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Alignment of amino acid sequences of human GC-B with HNOBA domain of soluble GCs (A), and with membrane bound GCs and ADCYs (B)(A) GC-B (amino acids 799–846) was aligned with a partial fragment of the HNOBA domain of soluble GCs of various species. Asterisks show amino acid residues of GC-B having significant similarity to soluble GCs. Ho, Homo sapiens; Dr, Drosophila melanogaster; Xe, Xenopus laevis, Or, Oryzias latipes; Ra, Rattus norvegicus; Da, Danio rerio; Ca, Caenorhabditis elegans. (B) Partial amino acid sequence of human GC-B including Tyr808 was aligned with those of HNOBA domain of all membrane-bound GCs, ADCY2 and ADCY4, all of which have tyrosine residue at the position equivalent to Tyr808 of GC-B. The alignment was constructed using the NCBI BLASTP amino acid sequence homology search engine. Highlighted residues show Tyr808 of GC-B and its equivalent tyrosine residues in other cyclases. Italic shows Arg838 of GC-E, and mutation of which has been linked to autosomal dominant inherited cone degeneration and cone–rod degeneration.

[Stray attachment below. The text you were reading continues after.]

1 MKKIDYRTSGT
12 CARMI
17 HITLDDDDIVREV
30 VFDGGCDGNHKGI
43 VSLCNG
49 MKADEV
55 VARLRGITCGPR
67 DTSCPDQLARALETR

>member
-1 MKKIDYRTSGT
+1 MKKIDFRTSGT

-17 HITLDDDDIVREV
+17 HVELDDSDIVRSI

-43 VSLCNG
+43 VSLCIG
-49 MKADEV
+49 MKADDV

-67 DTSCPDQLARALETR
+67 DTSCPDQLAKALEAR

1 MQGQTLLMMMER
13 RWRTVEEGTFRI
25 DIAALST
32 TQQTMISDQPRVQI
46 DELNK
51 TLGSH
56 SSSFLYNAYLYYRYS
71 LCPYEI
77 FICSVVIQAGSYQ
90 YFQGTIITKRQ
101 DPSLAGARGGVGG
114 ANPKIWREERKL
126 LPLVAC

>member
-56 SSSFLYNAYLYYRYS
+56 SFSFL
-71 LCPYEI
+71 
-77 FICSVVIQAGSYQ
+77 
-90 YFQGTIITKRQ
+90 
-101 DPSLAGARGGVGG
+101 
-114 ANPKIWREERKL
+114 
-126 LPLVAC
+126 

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Figure 7: Alignment of amino acid sequences of human GC-B with HNOBA domain of soluble GCs (A), and with membrane bound GCs and ADCYs (B)(A) GC-B (amino acids 799–846) was aligned with a partial fragment of the HNOBA domain of soluble GCs of various species. Asterisks show amino acid residues of GC-B having significant similarity to soluble GCs. Ho, Homo sapiens; Dr, Drosophila melanogaster; Xe, Xenopus laevis, Or, Oryzias latipes; Ra, Rattus norvegicus; Da, Danio rerio; Ca, Caenorhabditis elegans. (B) Partial amino acid sequence of human GC-B including Tyr808 was aligned with those of HNOBA domain of all membrane-bound GCs, ADCY2 and ADCY4, all of which have tyrosine residue at the position equivalent to Tyr808 of GC-B. The alignment was constructed using the NCBI BLASTP amino acid sequence homology search engine. Highlighted residues show Tyr808 of GC-B and its equivalent tyrosine residues in other cyclases. Italic shows Arg838 of GC-E, and mutation of which has been linked to autosomal dominant inherited cone degeneration and cone–rod degeneration.